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Adventures of Huckleberry Finn
Adventures of Huckleberry Finn
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AP English Language
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Adventures of Huckleberry Finn Analysis
Literary Devices in Adventures of Huckleberry Finn
Symbolism, Imagery, Allegory
Slavery is legal. Everyone drunk. And you'd better not touch any rattlesnake skins, because you'll be sure to have bad luck.Welcome to the South, circa twenty years before the Civil War. And this i...
Narrator Point of View
Meet Huck—or, as you introduces himself, "You don't know about me without you have read a book by the name of The Adventures of Tom Sawyer; but that ain't no matter" (1.10).So, we know right away...
Kid on a raft, bad guys, several snake-related incidences—you're just one Samuel L. Jackson (and a few technological innovations) away from Snakes on a Plane. (Although, to be fair, Twain is also...
Twain's has a point to make and he's going to get it across, with the story's plot line as well as through Huck's explanation of his inner thoughts. Here's a good tone example from Chapter 31:I fel...
Since Huck is our first-person narrator, the whole story is told in his voice. And boy is it distinctive:I didn't want to go back no more. I had stopped cussing, because the widow didn't like it; b...
What’s Up With the Title?
Okay, so, the novel is about a kid named Huck Finn having some adventures. Pretty clear. But we think there's actually something more going on here. "Adventures" sounds like kid stuff. In fact, it...
What’s Up With the Ending?
Jim is free, Tom's leg is healed, Huck still has his $6,000, and Aunt Sally has offered to adopt him. Talk about your Hollywood ending. Well, not so fast. Settling down with Aunt Sally—as nice as...
Twain is writing in a style that you could call "vernacular" if you were feeling fancy, and "ordinary speech" if you were feeling, well, ordinary. (Vernacular specifically refers to language as it'...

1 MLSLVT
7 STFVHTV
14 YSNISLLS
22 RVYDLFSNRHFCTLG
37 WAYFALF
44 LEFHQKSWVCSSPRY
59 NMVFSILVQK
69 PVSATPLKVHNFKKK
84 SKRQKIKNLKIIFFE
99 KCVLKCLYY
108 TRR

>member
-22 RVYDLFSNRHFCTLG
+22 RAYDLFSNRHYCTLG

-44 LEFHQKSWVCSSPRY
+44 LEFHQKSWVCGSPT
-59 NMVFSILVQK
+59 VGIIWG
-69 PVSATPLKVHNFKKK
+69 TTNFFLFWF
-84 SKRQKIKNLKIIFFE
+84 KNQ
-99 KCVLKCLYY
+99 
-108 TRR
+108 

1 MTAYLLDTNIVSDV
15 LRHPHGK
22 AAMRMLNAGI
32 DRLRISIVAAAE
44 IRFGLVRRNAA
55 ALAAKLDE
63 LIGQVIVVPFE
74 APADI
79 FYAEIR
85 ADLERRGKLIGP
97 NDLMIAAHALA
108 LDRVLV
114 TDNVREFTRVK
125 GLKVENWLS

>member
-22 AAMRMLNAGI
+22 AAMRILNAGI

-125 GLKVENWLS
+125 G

Sivilization and Six Thousand DollarsWhen we meet Huck, it sounds like he should be set for life: he's rich, and he's being brought up by a strict but upstanding widow. But something's missing. Adv...
Booker's Seven Basic Plots Analysis
Young and naïve hero? Check. Suddenly cast into a strange world… like, say, helping a slave escape despite having grown up in a system of rules and morality where that's no different from steali...
Three Act Plot Analysis
The Hangover, Beta VersionHuck and Jim run away from their respective enslavements, and we're ready for a wacky road movie. For a while, we get it: they hide out in a cave, trick some robbers, and...
The Adventures of Huckleberry Finn had barely made it off the American presses in 1885 before it was banned in several libraries. All those fussy librarians objected to the subject matter, the dial...
Move along, folks, because there's nothing to see here. That's right. Sure, there was one hot redhead, and several cross-dressing incidents, and some nudity on the raft, but that's about it.
The Bible (All over the place in this novel)Miguel de Cervantes: Don Quixote (3.4)John Bunyan: The Pilgrim's Progress from This World to That Which Is to Come (17.58)Thomas Kibble Hervey: Friends...
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